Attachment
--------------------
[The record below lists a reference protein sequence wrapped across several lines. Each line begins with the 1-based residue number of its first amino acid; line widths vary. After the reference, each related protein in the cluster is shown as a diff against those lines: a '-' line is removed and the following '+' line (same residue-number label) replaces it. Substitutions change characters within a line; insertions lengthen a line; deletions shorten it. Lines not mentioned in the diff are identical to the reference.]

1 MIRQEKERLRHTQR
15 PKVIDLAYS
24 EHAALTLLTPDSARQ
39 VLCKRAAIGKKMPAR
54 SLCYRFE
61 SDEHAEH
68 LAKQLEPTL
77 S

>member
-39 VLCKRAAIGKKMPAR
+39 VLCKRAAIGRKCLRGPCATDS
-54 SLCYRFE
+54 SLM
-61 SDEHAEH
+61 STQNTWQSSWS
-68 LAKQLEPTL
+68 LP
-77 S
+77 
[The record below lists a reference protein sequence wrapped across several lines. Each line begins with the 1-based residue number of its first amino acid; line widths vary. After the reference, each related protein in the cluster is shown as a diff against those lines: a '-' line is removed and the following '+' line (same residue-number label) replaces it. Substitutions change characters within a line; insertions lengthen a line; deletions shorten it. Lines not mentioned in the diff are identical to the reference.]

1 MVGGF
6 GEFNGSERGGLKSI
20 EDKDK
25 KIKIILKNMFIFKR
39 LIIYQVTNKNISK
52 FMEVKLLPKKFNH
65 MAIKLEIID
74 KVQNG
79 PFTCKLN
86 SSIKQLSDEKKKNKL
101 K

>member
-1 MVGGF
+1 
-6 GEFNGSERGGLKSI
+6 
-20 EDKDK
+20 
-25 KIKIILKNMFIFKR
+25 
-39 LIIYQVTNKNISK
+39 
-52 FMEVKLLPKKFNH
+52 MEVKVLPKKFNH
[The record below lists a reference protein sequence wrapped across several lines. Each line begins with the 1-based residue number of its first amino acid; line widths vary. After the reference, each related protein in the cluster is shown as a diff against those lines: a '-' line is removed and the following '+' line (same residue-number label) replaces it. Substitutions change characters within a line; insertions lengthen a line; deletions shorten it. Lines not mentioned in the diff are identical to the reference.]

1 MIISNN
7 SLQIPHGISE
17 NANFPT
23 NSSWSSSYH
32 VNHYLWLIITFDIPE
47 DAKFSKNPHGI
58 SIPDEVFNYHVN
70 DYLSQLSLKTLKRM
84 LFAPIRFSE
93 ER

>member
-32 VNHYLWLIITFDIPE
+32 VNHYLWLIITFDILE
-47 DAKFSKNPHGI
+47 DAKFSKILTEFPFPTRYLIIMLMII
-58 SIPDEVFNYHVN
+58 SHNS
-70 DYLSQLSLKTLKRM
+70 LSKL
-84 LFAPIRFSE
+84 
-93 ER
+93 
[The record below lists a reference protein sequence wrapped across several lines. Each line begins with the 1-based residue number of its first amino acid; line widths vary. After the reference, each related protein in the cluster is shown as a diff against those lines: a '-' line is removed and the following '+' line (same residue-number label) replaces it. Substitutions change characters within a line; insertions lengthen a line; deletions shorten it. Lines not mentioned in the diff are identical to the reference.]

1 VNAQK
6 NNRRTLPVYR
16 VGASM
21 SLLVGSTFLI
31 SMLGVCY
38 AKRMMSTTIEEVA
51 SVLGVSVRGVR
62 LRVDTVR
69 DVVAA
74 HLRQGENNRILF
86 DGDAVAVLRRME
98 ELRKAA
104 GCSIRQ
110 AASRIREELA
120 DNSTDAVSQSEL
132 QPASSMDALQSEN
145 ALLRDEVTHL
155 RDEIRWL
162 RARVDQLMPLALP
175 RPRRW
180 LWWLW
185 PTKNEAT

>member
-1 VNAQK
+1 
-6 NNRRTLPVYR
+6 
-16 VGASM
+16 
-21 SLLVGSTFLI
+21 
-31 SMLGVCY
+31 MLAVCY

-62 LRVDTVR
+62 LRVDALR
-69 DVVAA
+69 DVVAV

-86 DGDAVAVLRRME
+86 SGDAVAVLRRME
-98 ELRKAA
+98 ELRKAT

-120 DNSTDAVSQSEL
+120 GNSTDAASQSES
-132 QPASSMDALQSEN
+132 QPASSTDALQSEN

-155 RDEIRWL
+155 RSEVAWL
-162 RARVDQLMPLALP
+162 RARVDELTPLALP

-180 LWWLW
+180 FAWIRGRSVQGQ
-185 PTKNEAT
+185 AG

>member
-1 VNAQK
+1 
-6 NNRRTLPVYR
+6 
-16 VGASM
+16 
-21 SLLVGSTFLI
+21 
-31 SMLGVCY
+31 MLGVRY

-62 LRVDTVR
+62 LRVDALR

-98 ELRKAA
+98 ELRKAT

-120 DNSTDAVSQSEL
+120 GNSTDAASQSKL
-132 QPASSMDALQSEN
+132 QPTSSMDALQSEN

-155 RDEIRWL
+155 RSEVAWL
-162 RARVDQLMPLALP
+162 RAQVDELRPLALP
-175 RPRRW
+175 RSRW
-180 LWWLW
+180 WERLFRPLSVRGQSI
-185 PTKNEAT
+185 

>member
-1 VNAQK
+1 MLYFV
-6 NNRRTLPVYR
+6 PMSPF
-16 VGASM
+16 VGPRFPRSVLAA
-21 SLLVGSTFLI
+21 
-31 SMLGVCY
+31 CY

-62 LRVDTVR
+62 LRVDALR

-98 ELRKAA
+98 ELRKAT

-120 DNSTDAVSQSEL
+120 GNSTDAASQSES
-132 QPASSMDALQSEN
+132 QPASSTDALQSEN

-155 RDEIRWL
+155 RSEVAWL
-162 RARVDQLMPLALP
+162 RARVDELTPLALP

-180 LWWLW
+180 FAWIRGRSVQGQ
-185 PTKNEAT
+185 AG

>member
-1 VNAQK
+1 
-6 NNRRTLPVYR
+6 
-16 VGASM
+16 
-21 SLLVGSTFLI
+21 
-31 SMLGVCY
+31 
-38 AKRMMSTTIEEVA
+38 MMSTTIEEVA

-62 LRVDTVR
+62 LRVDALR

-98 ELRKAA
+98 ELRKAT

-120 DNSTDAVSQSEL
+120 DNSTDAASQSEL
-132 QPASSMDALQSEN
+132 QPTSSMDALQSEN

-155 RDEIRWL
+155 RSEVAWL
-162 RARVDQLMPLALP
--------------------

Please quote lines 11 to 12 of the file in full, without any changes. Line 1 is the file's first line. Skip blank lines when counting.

-39 VLCKRAAIGKKMPAR
+39 VLCKRAAIGRKCLRGPCATDS